Join me as we discover explore all the elements of perfectionism, from its root causes to its surface manifestations, through an Internal Family Systems lens, grounded in a Catholic world view.  Through poetry, quotes, research findings, personal examples and the current professional literature, I pull together many strands into a unified whole to help you deeply grasp the internal experience of perfectionism. Intro The Quintessential Persona    Leanna Smith   We are together in this great adventure, this podcast, Interior Integration for Catholics, we are journeying together, and I am honored to be able to spend this time with you.   I am Dr. Peter Malinoski, clinical psychologist and passionate Catholic and together, we are taking on the tough topics that matter to you.   We bring the best of psychology and human formation and harmonize it with the perennial truths of the Catholic Faith.    Interior Integration for Catholics is part of our broader outreach, Souls and Hearts bringing the best of psychology grounded in a Catholic worldview to you and the rest of the world through our website soulsandhearts.com Let's get into answering the questions -- the who, what, where, when, why, and how of perfectionism.  This is episode 85 of the Interior Integration for Catholics Podcast it's titled:  Perfectionism:  Who, What, Where, When, Why, and How Perfectionism -- a major, major problem for so many Catholics.   A major, major problem for so many of us.  Thomas Curran and Andrew Hill  2019 Psychological Bulletin Article:  Perfectionism Is Increasing Over Time: A Meta-Analysis of Birth Cohort Differences From 1989 to 2016 reviewed dozens of studies from a 27 year timespan all using the same instrument  the Multidimensional Perfectionism Scale by Hewitt and Flett  164 study samples comprising more than 41,000 college students in the US, Canada and Great Britain between 1989 and 2016  Results:  there is no doubt.  Perfectionism among college students is on the rise.  Between 1989 and 2016,  the scores for socially prescribed perfectionism —  or perceiving that other have excessive expectations of me — increased by 33%.  Other-oriented expectations — putting unrealistic expectations on others — went up 16% and self-oriented perfectionism — our irrational desire to be perfect — increased 10%   The Who of Perfectionism -- the Parts The What of Perfectionism -- What is it?  What are the different kinds of perfectionism, what are the elements? Where Does Perfectionism Come From Within Us When Does Perfectionism Get Activated? Why Does Perfectionism Start and Why Does it Keep Going? How Do We Overcome Perfectionism?  How do we resolve it?  Not just a descriptive diagnosis, but a proscriptive conceptualization that gives a direction for healing, resolving the perfectionism.  Not just symptom management, this is your cross nonsense.  There are real crosses that God gives us. Yes.  But those crosses fit well.  The crosses we impose upon ourselves do not fit well.    What -- What is perfectionism?  You know that I want precise definitions when we dive into deep topics together.  I think it's ironic that there is a lot of unclear, sloppy thinking about perfectionism by perfectionists.  Shining a bright clear light on it.   Definition of Perfectionism Brene Brown:  The Gifts of Imperfection:  Perfectionism is a self-destructive and addictive belief system that fuels the primary thought: If I look perfect, live perfectly, and do everything perfectly, I can avoid or minimize painful feelings or shame, judgment and blame  Marc Foley O.C.D.  Editor of Story of a Soul: Study Edition  There is an unhealthy striving for perfection which psychologists call perfectionism. Perfectionism is the state of being driven to achieve a standard of perfection in an area of life that is fueled by either the fear of failure or the need for approval. This unhealthy striving is not the type of perfection to which God calls us.   So you may have perfectionistic parts that would like to challenge me on this.  Your perfectionistic parts may say to me  So, Dr. Peter, Mr. Catholic Psychologist, you want us to have low standards, huh?  You think that would be better, for us to be lazy, to be weak, to take our ease, to relax, to give up the fight, to be mediocre, to be lukewarm, huh?  Is that what you are saying?  Didn't St. Jerome say:  Good, better, best, never let it rest, 'till your good is better, and your better's best  First off, let's start with your quote.  Often attributed to St. Jerome, but there's no evidence for it in his writings:  Fr. Horton addresses this alleged quote on his blog fauxtations.   September 26, 2016 post.  "Good, better, best: St. Jerome?" Oldest google books attribution is from 2009.   1904 Dictionary of Modern Proverbs  1897 Christian Work: Illustrated Family Newspaper.   Others attribute it to Tim Duncan, NBA all-star player, often considered the greatest power forward of all time.   I want you to pursue excellence.   Perfectionism is not the same thing as striving for excellence or a commitment to self-improvement. There is a critical distinction between striving for excellence and perfectionism.   Let's discuss what perfectionism is not.    Brene Brown:  Perfectionism is not self-improvement./ Perfectionism is, at it's core, about trying to earn approval and acceptance  Most perfectionists were raised being praised for achievement and performance (grades, manners, rule-following, people-pleasing, appearance, sports). Somewhere along the way, we adopted this dangerous and debilitating belief system: I am what I accomplish and how well I accomplish it. Please. Perform. Perfect. Healthy striving is self-focused – How can I improve? Perfectionism – is other focused – What will they think?” End quote.  What will they think? Brene Brown  Daring Greatly: How the Courage to be vulnerable Transforms the Way We Live, Love, Parent and Lead:  “Perfectionism is not the same thing as striving for excellence. Perfectionism is not about healthy achievement and growth. Perfectionism is a defensive move. It's the belief that if we do things perfectly and look perfect, we can minimize or avoid the pain of blame, judgment, and shame.”  Agnes M. Stairs, Smith, Zapolski, Combs, and Settles:  Clarifying the construct of perfectionism Assessment 2012  732 people 15 different perfectionism measures -- Factor analytic modeling  Found nine different personality traits associated with perfectionism:  Need for Order, Need for Satisfaction of a Job Well Done, Details and Checking, Perfectionism toward Others, High Personal Standards, Black and White Thinking about Tasks, Perceived Pressure from Others, Dissatisfaction with Personal Performance, Reactivity to Mistakes.   9 personality traits  Order  I like things to be neat  Things should always be put away in their place  I like to be orderly in the way I do things   Satisfaction I feel satisfied with my work after I do something well  I get excited when I do a good job  I feel great satisfaction when I feel I have perfected something   Details and Checking I often check my work carefully to make sure there are no mistakes  It takes me a long time to do something because I check my work   many times Perfectionism toward Others I have high standards for the people who are important to me  I expect a lot from my friends   I expect others to excel at whatever they do   High Standards I set extremely high standards for myself  I expect high levels of performance from myself  I have very high goals   Black and White Thinking about Tasks and Activities I will not do something if I cannot do it perfectly  There's no point in doing something if I cannot do it perfectly   Perceived Pressure from Others People expect high levels of performance from me  Others expect me to be perfect  I often feel that people make excessive demands of me   Dissatisfaction It feels like my best is never good enough   I often don't live up to my own standards  I rarely feel that what I have done is good enough   Reactivity to Mistakes When I make a mistake, I feel really bad  If one thing goes wrong, I feel that I cannot do anything right  I feel like a complete failure if I do not do something perfectly   Signs of Being a Perfectionist  GoodTherapy.org article last updated 11-05-2019  Not be able to perform a task unless they know they can do it perfectly.  View the end product as the most important part of any undertaking. As a result, they may focus less on the process of learning or completing a task to the best of their ability.  Not see a task as finished until the result is perfect according to their standards.  Procrastinate. People with perfectionism may not want to begin a task until they know they can do it perfectly.  Take an excessive amount of time to complete a task that does not typically take others long to complete.  Examples of Perfectionistic Behaviors -- GoodTherapy.org article last updated 11-05-2019 Spending 30 minutes writing and rewriting a two-sentence email.  Believing that missing two points on a test is a sign of failure.  Difficulty being happy for others who are successful.  Holding oneself to the standards of others' accomplishments or comparing oneself unfavorably and unrealistically to others.  Skipping class or avoiding a chore because it is pointless to make an effort unless perfection can be achieved.  Focusing on the end product rather than the process of learning.  Avoiding playing a game or trying a new activity with friends for fear of being shown up as less than perfect.   The Who of Perfectionism -- the Parts Definition of Parts:  Separate, independently operating personalities within us, each with own unique prominent needs, roles in our lives, emotions, body sensations, guiding beliefs and assumptions, typical thoughts, intentions, desires, attitudes, impulses, interpersonal style, and world view.  Each part also has an image of God and also its own approach to sexuality.  Robert Falconer calls them insiders.  You can also think of them as separate modes of operating if that is helpful.   Types of perfectionism -- Jay Early IFS therapist Self-Therapy Volume 3.  Four types of perfectionist parts -- Not-enough perfectionist  Creative Block perfectionist  Control perfectionist  Inner Critic   Not-Enough perfectionist Always must do more on your projects -- not good enough yet.   Working right up to deadlines, perfecting.   Afraid to finish project because your perfectionistic parts believe this will expose your shortcomings and led to being judged  and ridiculed -- humiliation.   Creative Block Perfectionist Need to be perfect the first time  Ideas are not good enough  Fear of being judged and rejected.   Mike Litman:  You don't have to get it right.  You just have to get it going.  This podcast is an example.  Didn't know what I was doing.  Early episodes were very different.  Learning curve.  How many people listened?  Not many.   Control perfectionist World must be perfectly in control and in order.   I must always do the right thing.   I must always make the right choice   Rigid control over behavior Saps vitality  Obliterates sponteneity   Need predictability to feel safe   Inner Critic  Enforces the goals of being perfect Judges and shames about your work, your life, your spiritual practices  Labels you stupid, incompetent, sloppy, inadequate or bad.   Good intention:  to help you avoid being judged or shamed for mistakes.   Types of Inner Critic:  Jay Earley Personal-Growth-Programs.com  -- Transforming your Inner Critic.  Freedom from your Inner Critic.   Perfectionist This critic tries to get you to do things perfectly.  It sets high standards for the things your produce, and has difficulty saying something is complete and letting it go out to represent your best work.  It tries to make sure that you fit in and that you will not be judged or rejected.  Its expectations probably reflect those of people who have been important to you in the past.   Guilt-Tripper This critic is stuck in the past. It is unable to forgive you for wrongs you have done or people you have hurt.  It is concerned about relationships and holds you to standards of behavior prescribed by your community, culture and family  It tries to protect you from repeating past mistakes by making sure you never forget or feel free.   Underminer This critic tries to undermine your self-confidence and self-esteem so that you won't take risks.  It makes direct attacks on your self-worth so that you will stay small and not take chances where you could be hurt or rejected.  It is afraid of your being too big or too visible and not being able to tolerate judgment or failure.   Destroyer It makes pervasive attacks on your fundamental self worth.  It shames you and makes you feel inherently flawed and not entitled to basic understanding or respect.  This most debilitating critic, comes from early life deprivation or trauma.  It is motivated by a belief that it is safer not to exist.   Molder This critic tries to get you to fit into a certain mold based on standards held by society, your culture or your family.  It wants you to be liked and admired and to protect you from being abandoned, shamed or rejected.  The Molder fears that the Rebel or the Free Spirit in you would act in ways that are unacceptable. So it keeps you from being in touch with and expressing your true nature.   Taskmaster This critic wants you to work hard and be successful.  It fears that you may be mediocre or lazy and will be judged a failure if it does not push you to keep going.  Its pushing often activates a procrastinator or a rebel that fights against its harsh dictates.   Inner Controller This critic tries to control your impulses: eating, drinking, sexual activity, etc.  It is polarized with an Indulger –addict who it fears can get out of control at any moment.  It tends to be harsh and shaming in an effort to protect you from yourself.  It is motivated to try to make you a good person who is accepted and functions well in society.   Three Main Manager Roles Contribute to Perfectionism in Catholics.   Often in serious Catholics there is a triumvirate of managers who govern the system if there is not sufficient self-energy.   Triumvirate   trium virum, genitive plural of tres viri "three men," from tres "three" (see three) + viri, plural of vir "man"  a group of three men holding power, in particular ( the First Triumvirate ) the unofficial coalition of Julius Caesar, Pompey, and Crassus in 60 BC and ( the Second Triumvirate ) a coalition formed by Antony, Lepidus, and Octavian in 43 BC. Standard Bearer, Primary Manager and the Inner Critic.   Talking only about Catholics here, Catholics who take their faith seriously. I'm going to simplify this down.  Three roles.    Most people are mostly blended most of the time.   Rare for someone to be really recollected at a natural level And most of the time with reasonably well functioning people, the blend is with a manager.   Managers are the parts who run our systems in such a ways as to proactively minimize exiles being activated and breaking through Managers handle the day-to-day activities Some of these managers are very, very competent, very good at what they do.  Efficient, effective.  They work strategically, with forethought and planning to keep in control of situations and relationships to minimize the likelihood of you being hurt.  They work really hard to keep you safe. controlling, striving, planning, caretaking, judging,  Can be pessimistic, self-critical, very demanding.    Three major roles in perfectionism.  The standard bearer, the primary manager, and the internal critic.   Standard Bearer  Definition of a Standard for a military unit -- Wikipedia:  A bright, colorful flag acting as a strong visual beacon to the soldiers of the unit -- -- it doesn't always have to be a flag.  The standard for a Roman Legion was their aquila -- their eagle. The standard of the Roman Legion, the eagle had quasi-religious importance to the Roman soldier, far beyond being merely a symbol of his legion.  To lose a standard was extremely grave, and the Roman military went to great lengths both to protect a standard and to recover it if it were lost   Is the standard the deep and loving relationship with God?  Nope. Is the standard the close, intimate relationship with our Mother Mary?  Nyet.   What is the standard that the standard bearer carries aloft The standard is the unwritten list of rules and expectations that the standard bearer has come up with by his or her own limited vision, about what he or she things Gods wants from us.   The standard is the code of conduct that the standard bearer wishes to impose on all the parts The standard might be quite unreasonable, especially in the extreme cases of perfectionism and scrupulosity  And the standard needs to be interpreted -- other parts are not deemed capable of deciphering the standard.  Oh no.  Who needs to decipher and interpret the standard?  That's right, you've got it -- the standard bearer.  In the tripartite Freudian model of the mind, The standard bearer corresponds to the superego.   The standard bearer wants to act in the role of conscience, giving directives to the system.  Why?  To keep us safe and secure.  That's the goal.  Safe from internal enemies (such as exiles with their burdens -- especially shame -- the exiles with their burdens are Freud's Id) and external enemies.  Satan, demons, villains of all kinds  And also to keep us safe from God's Wrath.  Or God's Apathy.  Or God's disappointment.  Or Something Undesirable from God -- you like, like being smited with a thunderbolt.   Good Boy in my system  IIC 71 -- A New and Better Way of Understanding Myself and Others If blended.  That's key if he blends with me, takes over with other managers, he will lapse into this role of being a standard bearer.  Otherwise, he's not like that.   Primary Manager This is a part that is blended and in charge almost all the time in fairly "well-adjusted people."   When there seems to be a consistent single "personality" you are often seeing what I call the primary manager part.   This part can have a lot of self-energy, and only blend to certain degree.   This part can also believe that it is essentially the self, or that it needs to function in the role of the self  Primary manager parts either Doesn't trust the self  Or forget.  Lapse back into old patterns  Or get caught up when exiles are activated.   Collaborator in my system -- formerly the Competent One Inner Critic Evaluator in my system.  Formerly my Internal Critic.  My internal critic's attitude toward farms growing up in Wisconsin.   If I ever have a farm.   Now I have a farm.  Radical new views.  Never painted my barn.   How my parts work together on this podcast episode When I am blended and have taken over the self, I set the standards.  I speak for God. I am in the role of standard bearer.   When I am blended, I shielded Good Boy from the unreasonableness of his demands.  I goaded Collaborator, pressed him on to ever better performance.  I am the workhorse.  Executing.  Trying to make it all happen   I'm a firefighter.  I get angry and rebel against the triumvirate of managers -- YouTube time.   Other firefighter activity -- Chocolate, video games, masturbation, porn, food, shopping, chocolate.   Backlash exacerbates the polarization.     I work to protect us.   Where Does Perfectionism Come From Perfectionism is a symptom.  It's an effect of a deeper issue. Still a problem in itself.  Curran and Hall:  Our findings suggest that self-oriented perfectionism, socially prescribed perfectionism, and other-oriented perfectionism have increased over the last 27 years. We speculate that this may be because, generally, American, Canadian, and British cultures have become more individualistic, materialistic, and socially antagonistic over this period, with young people now facing more competitive environments, more unrealistic expectations, and more anxious and controlling parents than generations before.  Pete Walker  “Perfectionism is the unparalleled defense for emotionally abandoned children. The existential unattainability of perfection saves the child from giving up, unless or until, scant success forces him to retreat into the depression of a dissociative disorder, or launches him hyperactively into an incipient conduct disorder. Perfectionism also provides a sense of meaning and direction for the powerless and unsupported child. In the guise of self-control, striving to be perfect offers a simulacrum of a sense of control. Self-control is also safer to pursue because abandoning parents typically reserve their severest punishment for children who are vocal about their negligence.”  Jay Earley:  Self-Therapy Vol. 3 chapter on perfectionism.   Fear Need for approval Marie Forleo, Everything is Figureoutable “Perfectionism at its core isn't about high standards. It's about fear. Fear of failure. Fear of looking stupid, fear of making a mistake, fear of being judged, criticized, and ridiculed. It's the fear that one simple fact might be true:  You're just not good enough. Michael Law  “At its root, perfectionism isn't really about a deep love of being meticulous. It's about fear. Fear of making a mistake. Fear of disappointing others. Fear of failure. Fear of success.” Hiding -- driven by shame.  Genesis 3.  Chinonye J. Chidolue  “Perfection is a faux. It's a mask carved by our own poor esteem to hide who we really are and make others see what really isn't us.”  But what's behind those?  Let's go deeper Shame.  Deep sense of fundamental inadequacy.  Not being loved.  Not being lovable.  Essentially flawed.  Being bad.  Unworthy.   Episodes 37-49     When Does Perfectionism Get Activated?   Some are perfectionistic all the time Some are episodic. Some of the time.  Situation factors or internal factors activate Shame.   Fear Anger Shame is:  a primary emotion, a bodily reaction, a signal,  a judgement, and an action.   Why Does it Keep Going?  Self Images Shame -- that is the main driver of perfectionism.  I am unacceptable as I am right now.  I have to engage in a self-improvement program.   That's what he took away from experience.  Not just taught, but construed.   The potential to become good enough to earn the love -- provides hope for the future in the short run.   But hamster on a wheel.   Breeds rebellion, acting out.   Perfectionistic parts always get what they don't want.  Winding up alienated, isolated, alone Glennon Doyle Melton  "We can choose to be perfect and admired or to be real and loved."  Ze Frank -- salty quote:  “Perfectionism may look good in his shiny shoes, but he's a bit of an asshole and no one invites him to their pool parties.”  How Do We Overcome Perfectionism?  Standard Advice -- focused on symtpoms  Oregon Counseling Become more aware of your tendencies toward perfectionism  Focus on the Positives  Allow yourself to make mistakes  Set more reasonable goals  Learn how to receive Criticism  Lower the pressure you put on yourself  Focus on meaning over perfection  Try not to procrastinate  Cut out negative influences  Go to therapy.   Others Sharon Martin, LCSW in California Practice self-compassion  Adopt a growth mindset  Instead of focusing on outcomes, enjoy the process  Be true to yourself rather than trying to please everyone  Be more assertive with your own needs  Love your imperfect self.   Tanya Peterson Choosing Therapy.com Keep track of your thoughts  Practice mindfulness  Focus on your strengths  Stop comparing yourself to others  Find your own meaning and purpose  Rekindle your sense of pleasure and gratitude  Think about your life at age 100  Let yourself experiment.   These are almost all symptom based approaches.  Superficial.  Likely to not get to the root cause.  Sound good.  Hard to accomplish though because of the perfectionism and its roots.   Two major types of approaches  Treat perfectionism as an enemy to be ignored, dismissed, fought against, or overcome.  Byron Brown based on the Diamond Approach 1999 Souls without Shame.   Robert W. Firestone and colleagues in their Voice Therapy approach  Conquer your Inner Critical Voice  Rick Carson in his 1983 book Taming Your Gremlin   By far the approach most serious Catholic favor in dealing with perfectionism and scrupulosity Will power  Suppression  Domination over the undesireable internal experience.  Triumph of the will!  Victory.  Never works.  Not for long.  And when it seems to work, it's unstable, tenuous, shaky.   Revenge of the repressed.   But what if perfectionism and the parts around it have something important to say to you?   Treat perfectionism as an ally to be seen, heard, to be accepted, befriended, understood, and ultimately transformed.   Hal and Sidra Stone based on Voice Dialogue,  1993 Embracing your inner critic: turning self-criticism into a creative asset Jay Earley and Bonnie Weiss based on Internal Family Systems therapy 2010 Self-therapy for your inner critic: transforming self-criticism into self-confidence Ann Weiser Cornell based on Inner Relationship Focusing in her 2005 book The Radical Acceptance of Everything Pat Allen also takes this approach in her 1995  book Art Is a Way of Knowing.[14]  These approaches see the inner critic as attempting to help or protect the person—but in a covert, distorted, or maladaptive way. This perspective makes it possible to connect with the critic and transform it over time into a helpful ally.  Earley's approach.    Getting to the root.  Shame IIC 37-49.   Engage with the parts burdened with shame.   Neural Networks -- one neural network Dan Siegel's interpersonal neurobiology.   Lee Health IFS is considered a brain-based psychotherapy designed specifically to access and modify neural networks through intentional interactions via a guided meditative processes.  These brain based interactions are the key to helping create different pathways often referred to as “rewiring” or “remapping”. IEADP Foundation These processes serve to engage the brain stem, limbic system and prefrontal cortex simultaneously in the safe and emotional tolerable setting of the therapist's office. This increase in the individual's ability to stay in the window of tolerance while being present with strong emotional states, body sensations and memories allows the client to engage the “witnessing mind” and increases the response flexibility to the strong emotional states that previously would elicit eating disorder behaviors Experiential Exercise What did you think -- let me know call or text 317.567.9594. Also, if you have found great resources that were helpful for your scrupulosity or perfectionism let me know.   Next episode Episode 86, will come out on November 1, All Saints Day Scrupulosity --  I have such a different take -- Scrupulosity is what happens with perfectionism gets religion.   One more element that we haven't discussed that is so central to scrupulosity, that make scrupulosity much more than a religious spiritual perfectionism.   My own battle with scrupulosity.   Grandpa Roberts:  God helps those who help themselves.   Today we laid a foundation for understanding perfectionism.  Next episode, we get much more into Solutions for scruplosity and perfectionism.   Remember, you as a listener can call me on my cell any Tuesday or Thursday from 4:30 PM to 5:30 PM.  I've set that time aside for you.  317.567.9594.  (repeat) or email me at crisis@soulsandhearts.com.  Resilient Catholics Community.  84 on the waiting list.  Greater discussion of that in the last episode, episode 84.  We have been working through the Individual Results Sheet for dozens of RCC members -- amazed at how our Initial Measures Kit can provoke all kinds of new thinking about their parts and their internal worlds.  Work with Catholic Standard Bearers, Primary Managers and Inner Critics Catholic therapists or therapists in training -- If you are really interested in Internal Family System and you want to be with me and other Catholic therapists, working on your human formation with your colleagues, The Interior Therapist Community is for you.  We have a couple more spots open in the last Foundations Experiential Group for the fall of 2021, so check out all our offerings at soulsandhearts.com/itc.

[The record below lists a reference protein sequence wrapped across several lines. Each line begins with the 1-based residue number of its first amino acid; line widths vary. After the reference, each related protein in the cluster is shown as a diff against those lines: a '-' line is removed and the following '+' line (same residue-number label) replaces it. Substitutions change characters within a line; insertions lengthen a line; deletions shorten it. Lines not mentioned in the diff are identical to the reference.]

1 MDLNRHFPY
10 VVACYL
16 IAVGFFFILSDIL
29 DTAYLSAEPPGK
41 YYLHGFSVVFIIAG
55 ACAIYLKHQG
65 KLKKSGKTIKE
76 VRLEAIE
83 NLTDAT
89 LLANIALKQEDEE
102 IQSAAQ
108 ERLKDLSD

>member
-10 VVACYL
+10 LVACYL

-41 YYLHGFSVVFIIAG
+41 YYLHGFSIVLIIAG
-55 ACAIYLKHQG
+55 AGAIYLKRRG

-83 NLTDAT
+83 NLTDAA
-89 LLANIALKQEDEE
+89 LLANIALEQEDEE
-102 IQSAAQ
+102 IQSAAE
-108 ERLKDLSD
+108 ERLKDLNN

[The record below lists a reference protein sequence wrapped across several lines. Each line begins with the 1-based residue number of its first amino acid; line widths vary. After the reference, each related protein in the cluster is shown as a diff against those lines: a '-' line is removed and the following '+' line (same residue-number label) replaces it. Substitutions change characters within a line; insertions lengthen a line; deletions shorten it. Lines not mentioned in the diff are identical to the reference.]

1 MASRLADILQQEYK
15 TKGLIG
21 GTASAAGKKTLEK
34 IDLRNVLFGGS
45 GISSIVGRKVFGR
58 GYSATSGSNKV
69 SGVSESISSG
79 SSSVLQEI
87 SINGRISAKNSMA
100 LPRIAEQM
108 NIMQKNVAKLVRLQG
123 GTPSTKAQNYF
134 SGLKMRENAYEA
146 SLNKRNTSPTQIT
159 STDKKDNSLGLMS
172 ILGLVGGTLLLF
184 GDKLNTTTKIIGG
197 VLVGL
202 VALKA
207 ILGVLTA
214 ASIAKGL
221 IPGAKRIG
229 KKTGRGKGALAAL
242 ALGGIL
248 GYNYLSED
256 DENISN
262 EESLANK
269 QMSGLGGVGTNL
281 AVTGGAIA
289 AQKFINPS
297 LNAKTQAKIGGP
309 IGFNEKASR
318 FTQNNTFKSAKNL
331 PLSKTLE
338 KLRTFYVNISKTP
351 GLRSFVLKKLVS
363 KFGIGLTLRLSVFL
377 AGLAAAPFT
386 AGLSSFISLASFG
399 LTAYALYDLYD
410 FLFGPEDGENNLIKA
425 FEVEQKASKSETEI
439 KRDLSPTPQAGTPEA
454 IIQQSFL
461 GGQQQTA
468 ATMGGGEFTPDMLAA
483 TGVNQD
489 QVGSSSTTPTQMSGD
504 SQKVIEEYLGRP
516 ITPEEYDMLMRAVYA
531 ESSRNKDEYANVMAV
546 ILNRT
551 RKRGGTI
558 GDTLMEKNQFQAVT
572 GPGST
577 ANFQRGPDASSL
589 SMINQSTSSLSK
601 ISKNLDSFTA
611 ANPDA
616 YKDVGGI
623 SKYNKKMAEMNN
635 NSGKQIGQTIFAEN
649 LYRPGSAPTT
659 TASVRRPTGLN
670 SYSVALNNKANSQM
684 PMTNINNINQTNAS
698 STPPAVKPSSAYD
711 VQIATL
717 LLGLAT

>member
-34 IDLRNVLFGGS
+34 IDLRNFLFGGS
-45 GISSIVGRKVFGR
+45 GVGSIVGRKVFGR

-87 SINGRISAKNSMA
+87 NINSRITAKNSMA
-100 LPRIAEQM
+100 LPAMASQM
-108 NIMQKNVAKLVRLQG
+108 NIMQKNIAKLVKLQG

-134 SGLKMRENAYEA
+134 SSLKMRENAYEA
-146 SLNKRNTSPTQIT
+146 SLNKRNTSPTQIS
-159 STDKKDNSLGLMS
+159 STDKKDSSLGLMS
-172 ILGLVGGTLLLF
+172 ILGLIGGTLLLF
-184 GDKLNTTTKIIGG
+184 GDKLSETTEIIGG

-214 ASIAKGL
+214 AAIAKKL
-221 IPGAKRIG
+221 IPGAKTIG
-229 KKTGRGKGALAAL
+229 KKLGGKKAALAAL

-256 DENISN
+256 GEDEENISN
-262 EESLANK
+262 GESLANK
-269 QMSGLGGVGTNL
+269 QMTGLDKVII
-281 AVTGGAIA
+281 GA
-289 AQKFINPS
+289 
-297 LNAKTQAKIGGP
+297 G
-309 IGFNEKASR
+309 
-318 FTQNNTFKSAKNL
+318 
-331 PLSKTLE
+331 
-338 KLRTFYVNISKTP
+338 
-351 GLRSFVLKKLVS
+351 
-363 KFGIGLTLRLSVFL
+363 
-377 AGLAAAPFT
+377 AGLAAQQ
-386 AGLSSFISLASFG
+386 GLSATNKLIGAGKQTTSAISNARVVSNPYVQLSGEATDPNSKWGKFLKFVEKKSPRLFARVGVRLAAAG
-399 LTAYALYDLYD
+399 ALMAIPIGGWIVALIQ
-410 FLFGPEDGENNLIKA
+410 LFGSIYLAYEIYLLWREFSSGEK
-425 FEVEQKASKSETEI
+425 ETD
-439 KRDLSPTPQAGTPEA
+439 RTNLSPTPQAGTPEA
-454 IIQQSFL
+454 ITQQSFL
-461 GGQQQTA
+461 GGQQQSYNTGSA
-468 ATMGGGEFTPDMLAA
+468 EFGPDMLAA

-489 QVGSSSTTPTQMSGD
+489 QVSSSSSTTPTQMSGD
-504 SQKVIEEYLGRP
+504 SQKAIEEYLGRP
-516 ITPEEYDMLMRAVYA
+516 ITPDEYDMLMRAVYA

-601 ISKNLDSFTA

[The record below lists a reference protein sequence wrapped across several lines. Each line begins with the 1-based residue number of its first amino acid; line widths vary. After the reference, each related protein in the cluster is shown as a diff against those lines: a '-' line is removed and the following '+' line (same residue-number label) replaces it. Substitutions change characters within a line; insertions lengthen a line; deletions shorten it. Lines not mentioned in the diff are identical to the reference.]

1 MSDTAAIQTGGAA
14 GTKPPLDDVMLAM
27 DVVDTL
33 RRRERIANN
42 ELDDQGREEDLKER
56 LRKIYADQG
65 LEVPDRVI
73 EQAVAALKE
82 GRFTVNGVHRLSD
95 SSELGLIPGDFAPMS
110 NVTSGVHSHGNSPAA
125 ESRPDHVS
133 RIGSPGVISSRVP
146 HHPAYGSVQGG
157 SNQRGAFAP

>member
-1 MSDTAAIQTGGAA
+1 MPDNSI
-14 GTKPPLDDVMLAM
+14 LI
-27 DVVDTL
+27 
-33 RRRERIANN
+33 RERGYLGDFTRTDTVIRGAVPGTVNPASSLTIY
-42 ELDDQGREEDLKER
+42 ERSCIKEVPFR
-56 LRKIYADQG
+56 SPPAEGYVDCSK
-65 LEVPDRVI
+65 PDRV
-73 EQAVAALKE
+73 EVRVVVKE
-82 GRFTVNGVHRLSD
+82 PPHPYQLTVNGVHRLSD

Murderlaide